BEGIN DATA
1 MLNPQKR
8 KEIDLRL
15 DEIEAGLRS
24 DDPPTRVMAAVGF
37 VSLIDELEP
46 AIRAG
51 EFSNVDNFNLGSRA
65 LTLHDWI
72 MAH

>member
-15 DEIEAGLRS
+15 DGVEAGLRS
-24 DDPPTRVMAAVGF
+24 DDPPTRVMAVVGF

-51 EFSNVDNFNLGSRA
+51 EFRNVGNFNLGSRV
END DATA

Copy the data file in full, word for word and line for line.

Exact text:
1 MLNPQKR
8 KEIDLRL
15 DEIEAGLRS
24 DDPPTRVMAAVGF
37 VSLIDELEP
46 AIRAG
51 EFSNVDNFNLGSRA
65 LTLHDWI
72 MAH

>member
-15 DEIEAGLRS
+15 DGVEAGLRS
-24 DDPPTRVMAAVGF
+24 DDPPTRVMAVVGF

-51 EFSNVDNFNLGSRA
+51 EFRNVGNFNLGSRV